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Constructing Accessible and Inclusive Communities for People with Disabilities

July 8th, 2022 by

“Inclusion means different things for different people,” stated Carleton Montgomery, Executive Director of the Pinelands Preservation Alliance. “[With] the vast demand for accessible nature, [people are looking for] inclusion, not just being out in nature. That might mean a stable trail, being able to paddle…,” continued Montgomery as a panelist at the 2022 NJ Planning and Redevelopment Conference (NJPRC), sponsored by New Jersey Future and the New Jersey chapter of the American Planning Association. 

While an estimated 13% of people from South Jersey have a disability, Montgomery acknowledged that with friends, loved ones, and caregivers of New Jerseyans with disabilities, as much as half of the population might be affected by the inaccessibility of nature. By fostering inclusive use of the Pinelands through both the construction of secure trails and the creation of guided tours and paddling trips accessible to people with mobility-related disabilities, Montgomery and the Pinelands Preservation Alliance seek to encourage all New Jerseyans to care about and protect the region.

The virtual breakout session at which Montgomery spoke, titled Building Healthy and Equitable Communities Through Inclusion of People with Disabilities, was facilitated by Peri Nearon—Executive Director of the Division of Disability Services in the New Jersey Department of Human Serviceson Wednesday, June 15. The event featured four engaging speakers, including Montgomery; Patricia High, Assistant Public Health Coordinator of the Ocean County Health Department; Lauren Skowronski, Program Director for Community Engagement at Sustainable Jersey; and Heather Cooper, MPA, Deputy Mayor of Evesham Township. Throughout the session, the speakers clearly articulated how imperative it is to uplift the needs and ideas of people with disabilities in their public planning work.

“Every public space should have easy public access. [We need to] care for all people in all places,” explained Heather Cooper, Deputy Mayor of Evesham Township. Cooper explained how in her role as deputy mayor, she had worked to foster inclusive participation of people with disabilities in town boards and programs; administered community surveys on accessibility; engaged town employees, citizens, and affiliates in educational efforts on access and inclusion; and sought to offer competitive employment opportunities for people with disabilities in Evesham Township.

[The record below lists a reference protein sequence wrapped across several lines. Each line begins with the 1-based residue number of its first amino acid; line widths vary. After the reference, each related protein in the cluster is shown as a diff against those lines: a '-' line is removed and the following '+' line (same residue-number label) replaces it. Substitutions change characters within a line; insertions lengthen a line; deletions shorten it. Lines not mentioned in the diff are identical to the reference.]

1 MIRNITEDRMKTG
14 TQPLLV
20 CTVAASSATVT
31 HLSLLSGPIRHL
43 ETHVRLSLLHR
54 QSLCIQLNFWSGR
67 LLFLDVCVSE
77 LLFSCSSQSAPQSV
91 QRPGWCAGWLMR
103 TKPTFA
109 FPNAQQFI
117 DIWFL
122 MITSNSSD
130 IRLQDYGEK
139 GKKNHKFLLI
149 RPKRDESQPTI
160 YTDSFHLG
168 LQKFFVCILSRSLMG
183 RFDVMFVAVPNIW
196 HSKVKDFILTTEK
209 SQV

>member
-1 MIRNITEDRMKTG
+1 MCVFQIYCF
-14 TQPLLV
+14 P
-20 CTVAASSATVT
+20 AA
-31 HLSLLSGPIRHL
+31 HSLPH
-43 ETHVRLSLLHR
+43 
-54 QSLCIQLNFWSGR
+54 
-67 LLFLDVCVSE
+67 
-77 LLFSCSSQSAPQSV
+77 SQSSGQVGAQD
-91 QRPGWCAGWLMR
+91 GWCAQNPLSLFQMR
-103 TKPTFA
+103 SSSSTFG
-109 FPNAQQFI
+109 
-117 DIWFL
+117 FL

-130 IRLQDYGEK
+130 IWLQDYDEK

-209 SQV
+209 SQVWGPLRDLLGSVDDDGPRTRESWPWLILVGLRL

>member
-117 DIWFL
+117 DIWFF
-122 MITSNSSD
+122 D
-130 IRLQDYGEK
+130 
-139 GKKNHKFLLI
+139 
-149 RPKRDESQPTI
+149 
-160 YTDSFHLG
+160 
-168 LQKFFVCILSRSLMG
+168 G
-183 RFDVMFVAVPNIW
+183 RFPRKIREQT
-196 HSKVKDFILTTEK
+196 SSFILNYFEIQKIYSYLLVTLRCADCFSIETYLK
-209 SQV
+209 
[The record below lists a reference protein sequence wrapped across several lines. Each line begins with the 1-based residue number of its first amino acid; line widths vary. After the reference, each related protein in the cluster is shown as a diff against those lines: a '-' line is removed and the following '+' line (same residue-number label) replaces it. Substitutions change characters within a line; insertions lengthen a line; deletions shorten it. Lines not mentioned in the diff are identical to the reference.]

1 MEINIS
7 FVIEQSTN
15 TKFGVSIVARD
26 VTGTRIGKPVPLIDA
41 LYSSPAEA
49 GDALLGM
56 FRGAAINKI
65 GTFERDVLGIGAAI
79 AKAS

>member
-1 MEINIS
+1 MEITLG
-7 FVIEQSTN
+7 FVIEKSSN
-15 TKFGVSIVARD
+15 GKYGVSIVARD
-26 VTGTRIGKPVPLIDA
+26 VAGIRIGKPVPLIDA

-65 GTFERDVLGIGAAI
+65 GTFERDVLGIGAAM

Lauren Skowronski of Sustainable Jersey echoed the sentiments shared by Cooper and Montgomery about equitable access to public spaces as a means of connecting people with disabilities within the communities in the face of isolation. “We [put] policies and strategies in place to ensure that public facilities are built beyond the code requirements for true accessibility… When the municipality is notified public spaces are not accessible, they acknowledge and take action [to make these spaces more inclusive]… [In making these decisions], we need to engage the opinions of all residents [for] better involvement in municipal decision making.”

What might these accessible, inclusive public spaces look like? Patricia High of the Ocean County Health Department offered an answer. In her presentation, High shared about Tom River’s Field of Dreams, a 100% Americans with Disability Act (ADA)-compliant facility in Ocean County. The Field of Dreams was a garden with a wheelchair-accessible trampoline, zipline, and mini golf; a quiet corner for people with autism and other diverse needs; and a range of other accessible and inclusive features. High explained that the garden was created as an attempt to establish “inclusive gardening for all, cultivating health for all.” 

Ultimately, the Building Healthy and Equitable Communities Through Inclusion of People with Disabilities panel at the NJPRC offered an opportunity to engage with equity and inclusion from a perspective that is too often neglected in public planning and redevelopment efforts, by planning and developing public spaces to specifically cater to the needs of New Jerseyans with disabilities. Parks accessibility is a crucial ingredient in fostering a strong connection between New Jerseyans and public spaces in their communities. By designing spaces to include persons with disabilities, developers, planners, business owners, and municipal leaders can expand the number of individuals that visit these spaces, whether more natural spaces like the Pinelands or more constructed spaces like the Field of Dreams farm. During the session, the panelists demonstrated that by building inclusive communities for people with disabilities, these communities will be made more accessible and welcoming for all New Jerseyans.

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